Saturday, July 7, 2007
The Thing; horror, USA, 1982; D: John Carpenter, S: Kurt Russell, Keith David, Richard Dysart, Wilford Brimley, T. K. Carter
South Pole. Two Norwegian researchers are from a helicopter shooting at a dog. In all the chaos they accidentally stumble upon an American research team and wound one the members in the foot, causing the men from the base to kill them in self defense and adopt the dog. In order to find out why the Norwegian crew reacted in such a bizarre manner, pilot MacReady and Dr. Cooper fly off to the Norwegian research base, but to their shock they discover dead members and an alien spaceship burrowed under the snow. Back at the American base, the dog turns out to be a deadly alien that can change its shape into every living creature, and mimics human crew members. The alien kills many of the crew and transforms into engineer Blair, so MacReady blows p the whole station.
John Carpenter filmed this remake of his beloved film from the 50s "The Thing from Another World", creating one of the scariest horrors of the century. Subsequently, "The Thing" was revived by a number of critics, even somewhere getting placed as one of the best films of all time, but without much to support that claim: Carpenter succeeds (and exceeds) more in shock and suspense department than he does in creativity and sophistication. The main plot revolving around a mysterious shape-shifting "chameleon" alien that eventually transforms and mimics humans is an interesting allegory about the "invisible enemy" within, and it is a pity that its messages were not handled with a deeper symbolism. On one level, this allegory works: during imperceptible dangers, when the enemy cannot be clearly identified, such as pandemics (the coronavirus outbreak or AIDS appearing in the 80s) or an ideological spread (when anybody could be a secret Communist during the Cold War, for instance), the paranoia is heightened and the people are taken over by the urges of fear and anger, since anybody is suspicious, while reason is dismantled.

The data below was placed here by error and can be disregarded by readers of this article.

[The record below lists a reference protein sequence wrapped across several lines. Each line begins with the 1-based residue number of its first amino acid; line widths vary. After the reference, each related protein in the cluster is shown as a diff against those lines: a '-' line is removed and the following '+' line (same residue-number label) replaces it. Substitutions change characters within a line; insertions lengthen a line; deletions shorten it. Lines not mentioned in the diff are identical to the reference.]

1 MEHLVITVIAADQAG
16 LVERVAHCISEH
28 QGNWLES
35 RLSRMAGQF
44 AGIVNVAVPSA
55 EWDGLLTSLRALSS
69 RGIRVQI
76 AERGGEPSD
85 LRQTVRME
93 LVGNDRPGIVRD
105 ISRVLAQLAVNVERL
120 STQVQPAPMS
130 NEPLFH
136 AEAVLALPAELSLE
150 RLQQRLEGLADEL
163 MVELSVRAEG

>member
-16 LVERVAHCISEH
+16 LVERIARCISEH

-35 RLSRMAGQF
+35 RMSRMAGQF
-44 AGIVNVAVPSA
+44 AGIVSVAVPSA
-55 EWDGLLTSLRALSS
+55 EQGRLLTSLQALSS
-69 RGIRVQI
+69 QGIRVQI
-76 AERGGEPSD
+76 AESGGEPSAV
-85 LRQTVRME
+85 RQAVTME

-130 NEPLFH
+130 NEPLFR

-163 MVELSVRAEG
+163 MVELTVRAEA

On the other hand, several plot points in this concept are somewhat illogical or underdeveloped. For instance, in a later TV series, "Claymore", there is also a shapeshifting being that "disguised" itself as Raki's brother at their home. When the shapeshifting monster reveals its true form, it hesitates to attack Raki for a moment, since the traces of his brother's mind are still subconsciously resisting harming Raki. It would have been interesting if "The Thing" also had such moments of the alien resisting while transformed into an intelligent mind, since he has a mind of a friend of the scientists. Likewise, it is unclear why, if the alien can be a human and thus survive by simply eating normal food, it would not simply stay in this more comfortable form, instead of trying to eat other humans in bloody and dangerous attacks, risking to reveal itself. The characters remain disappointingly one-dimensional, not real people. Too many of them are unmemorable, with only Kurt Russell's, Richard Dysart's and Wilford Brimley's characters managing to stand out, while others just die as mere extras. The location of the South Pole created a chilling, isolated mood, while the paranoid story conquers with the director's iconography that realizes one intriguing scene after the other: when the alien "dog" transforms into an anamorphic, organic mass, it starts attacking real dogs with its tentacles, while the heroes are observing a video tape of Norwegian researchers showing how they found a UFO in snow. The special effects and make up of the alien are amazing, especially during its inconceivably grotesque transformation during the blood test sequence, and even today it is difficult to figure out how it was done.